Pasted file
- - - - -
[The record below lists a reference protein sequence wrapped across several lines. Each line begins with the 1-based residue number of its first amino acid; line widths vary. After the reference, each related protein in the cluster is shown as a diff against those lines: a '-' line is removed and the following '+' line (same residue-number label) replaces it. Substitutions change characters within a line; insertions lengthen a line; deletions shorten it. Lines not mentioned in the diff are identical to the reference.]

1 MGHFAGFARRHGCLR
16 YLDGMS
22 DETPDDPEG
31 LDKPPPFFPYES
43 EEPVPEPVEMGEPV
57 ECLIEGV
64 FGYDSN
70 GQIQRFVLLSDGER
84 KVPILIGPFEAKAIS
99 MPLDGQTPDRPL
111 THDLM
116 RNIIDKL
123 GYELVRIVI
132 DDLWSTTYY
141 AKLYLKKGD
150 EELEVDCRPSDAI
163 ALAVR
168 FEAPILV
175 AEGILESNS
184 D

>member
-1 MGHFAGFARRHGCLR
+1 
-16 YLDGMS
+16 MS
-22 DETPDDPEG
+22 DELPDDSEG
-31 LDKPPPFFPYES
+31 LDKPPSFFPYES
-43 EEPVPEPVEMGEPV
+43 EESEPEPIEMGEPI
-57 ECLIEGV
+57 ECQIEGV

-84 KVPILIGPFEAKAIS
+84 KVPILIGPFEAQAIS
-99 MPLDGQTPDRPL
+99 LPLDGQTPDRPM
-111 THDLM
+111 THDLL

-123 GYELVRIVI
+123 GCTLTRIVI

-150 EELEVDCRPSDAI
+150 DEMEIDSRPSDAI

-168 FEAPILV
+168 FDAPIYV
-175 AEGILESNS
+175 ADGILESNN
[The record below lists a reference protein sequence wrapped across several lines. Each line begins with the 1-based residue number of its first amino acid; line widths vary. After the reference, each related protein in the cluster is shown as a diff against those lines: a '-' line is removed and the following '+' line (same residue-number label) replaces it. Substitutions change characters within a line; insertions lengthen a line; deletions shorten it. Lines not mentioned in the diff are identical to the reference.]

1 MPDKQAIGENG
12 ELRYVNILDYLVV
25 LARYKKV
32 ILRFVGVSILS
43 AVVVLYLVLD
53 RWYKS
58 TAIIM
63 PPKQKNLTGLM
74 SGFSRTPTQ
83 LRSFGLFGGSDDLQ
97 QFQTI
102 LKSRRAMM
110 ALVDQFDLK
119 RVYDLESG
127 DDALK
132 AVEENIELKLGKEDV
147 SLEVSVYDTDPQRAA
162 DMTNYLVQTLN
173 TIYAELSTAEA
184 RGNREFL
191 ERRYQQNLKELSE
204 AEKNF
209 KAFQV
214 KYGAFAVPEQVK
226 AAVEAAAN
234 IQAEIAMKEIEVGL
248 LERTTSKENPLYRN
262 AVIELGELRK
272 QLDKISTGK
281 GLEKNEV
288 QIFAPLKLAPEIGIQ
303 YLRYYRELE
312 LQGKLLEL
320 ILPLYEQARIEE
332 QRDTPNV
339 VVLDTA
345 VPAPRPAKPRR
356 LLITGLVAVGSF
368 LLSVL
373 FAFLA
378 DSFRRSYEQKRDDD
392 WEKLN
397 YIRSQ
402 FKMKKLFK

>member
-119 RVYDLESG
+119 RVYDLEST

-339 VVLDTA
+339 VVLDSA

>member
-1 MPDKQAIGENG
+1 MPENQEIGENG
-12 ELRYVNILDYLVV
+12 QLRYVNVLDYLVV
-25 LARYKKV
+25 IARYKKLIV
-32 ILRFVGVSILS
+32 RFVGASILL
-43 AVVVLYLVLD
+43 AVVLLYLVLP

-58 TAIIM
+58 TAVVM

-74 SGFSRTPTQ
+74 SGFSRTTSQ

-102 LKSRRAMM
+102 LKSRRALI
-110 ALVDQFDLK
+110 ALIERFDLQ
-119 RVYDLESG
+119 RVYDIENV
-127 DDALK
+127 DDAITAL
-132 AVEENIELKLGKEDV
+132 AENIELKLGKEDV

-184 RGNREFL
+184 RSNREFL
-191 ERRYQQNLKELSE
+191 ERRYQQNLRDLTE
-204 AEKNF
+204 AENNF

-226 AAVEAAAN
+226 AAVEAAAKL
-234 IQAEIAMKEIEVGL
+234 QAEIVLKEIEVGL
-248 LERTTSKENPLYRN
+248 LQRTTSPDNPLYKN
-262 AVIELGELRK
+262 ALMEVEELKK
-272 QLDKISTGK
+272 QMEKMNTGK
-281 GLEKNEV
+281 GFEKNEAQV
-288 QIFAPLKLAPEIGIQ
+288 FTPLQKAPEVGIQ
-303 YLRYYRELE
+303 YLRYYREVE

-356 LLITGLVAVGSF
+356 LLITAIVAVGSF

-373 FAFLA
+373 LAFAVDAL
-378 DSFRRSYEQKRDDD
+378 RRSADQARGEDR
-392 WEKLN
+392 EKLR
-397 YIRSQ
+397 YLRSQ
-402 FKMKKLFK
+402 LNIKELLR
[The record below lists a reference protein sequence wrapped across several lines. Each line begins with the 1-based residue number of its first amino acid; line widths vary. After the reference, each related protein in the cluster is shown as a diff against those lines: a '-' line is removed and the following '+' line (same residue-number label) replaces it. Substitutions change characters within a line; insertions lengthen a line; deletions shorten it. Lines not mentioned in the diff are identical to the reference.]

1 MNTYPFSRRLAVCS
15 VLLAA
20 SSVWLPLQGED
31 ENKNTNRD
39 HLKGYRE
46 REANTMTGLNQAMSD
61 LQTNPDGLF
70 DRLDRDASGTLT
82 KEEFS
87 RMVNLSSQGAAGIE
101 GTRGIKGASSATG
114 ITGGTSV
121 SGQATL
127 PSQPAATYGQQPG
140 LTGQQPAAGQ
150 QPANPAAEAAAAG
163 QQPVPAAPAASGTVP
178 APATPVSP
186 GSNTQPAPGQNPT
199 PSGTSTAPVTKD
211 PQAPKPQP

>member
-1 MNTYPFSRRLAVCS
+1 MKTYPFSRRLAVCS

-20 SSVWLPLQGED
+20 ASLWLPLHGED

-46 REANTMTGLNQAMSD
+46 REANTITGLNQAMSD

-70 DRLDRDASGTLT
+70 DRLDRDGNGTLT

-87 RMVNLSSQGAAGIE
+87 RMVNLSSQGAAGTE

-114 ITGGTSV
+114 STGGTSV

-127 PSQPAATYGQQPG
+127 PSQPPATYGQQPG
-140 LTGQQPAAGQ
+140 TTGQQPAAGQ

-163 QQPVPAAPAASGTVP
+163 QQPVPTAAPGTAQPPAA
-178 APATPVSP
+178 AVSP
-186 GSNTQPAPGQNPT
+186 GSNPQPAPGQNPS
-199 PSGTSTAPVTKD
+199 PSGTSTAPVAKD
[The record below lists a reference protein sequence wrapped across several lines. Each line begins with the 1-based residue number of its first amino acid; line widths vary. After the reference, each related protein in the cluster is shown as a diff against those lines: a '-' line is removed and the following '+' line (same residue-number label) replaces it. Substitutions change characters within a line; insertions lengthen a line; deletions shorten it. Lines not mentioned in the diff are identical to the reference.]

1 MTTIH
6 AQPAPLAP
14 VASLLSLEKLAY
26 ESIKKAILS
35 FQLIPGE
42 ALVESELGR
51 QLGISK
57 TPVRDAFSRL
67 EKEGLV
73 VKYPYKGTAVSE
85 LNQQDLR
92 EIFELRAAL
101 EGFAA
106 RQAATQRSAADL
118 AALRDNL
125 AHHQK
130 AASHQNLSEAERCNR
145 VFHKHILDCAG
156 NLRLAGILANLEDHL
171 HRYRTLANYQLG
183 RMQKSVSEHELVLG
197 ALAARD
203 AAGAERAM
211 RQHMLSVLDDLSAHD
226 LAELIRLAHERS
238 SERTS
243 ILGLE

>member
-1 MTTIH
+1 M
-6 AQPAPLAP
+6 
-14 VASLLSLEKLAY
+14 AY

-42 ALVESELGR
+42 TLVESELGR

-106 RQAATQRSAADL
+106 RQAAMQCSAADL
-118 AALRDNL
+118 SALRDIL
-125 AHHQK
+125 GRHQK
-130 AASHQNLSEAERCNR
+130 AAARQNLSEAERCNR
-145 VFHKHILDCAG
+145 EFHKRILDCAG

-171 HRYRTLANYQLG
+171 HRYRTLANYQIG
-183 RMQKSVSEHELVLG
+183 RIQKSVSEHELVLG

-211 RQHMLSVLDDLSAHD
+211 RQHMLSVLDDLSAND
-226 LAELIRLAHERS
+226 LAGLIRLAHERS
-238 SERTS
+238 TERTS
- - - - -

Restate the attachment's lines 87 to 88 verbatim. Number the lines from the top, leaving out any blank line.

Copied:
356 LLITGLVAVGSF
368 LLSVL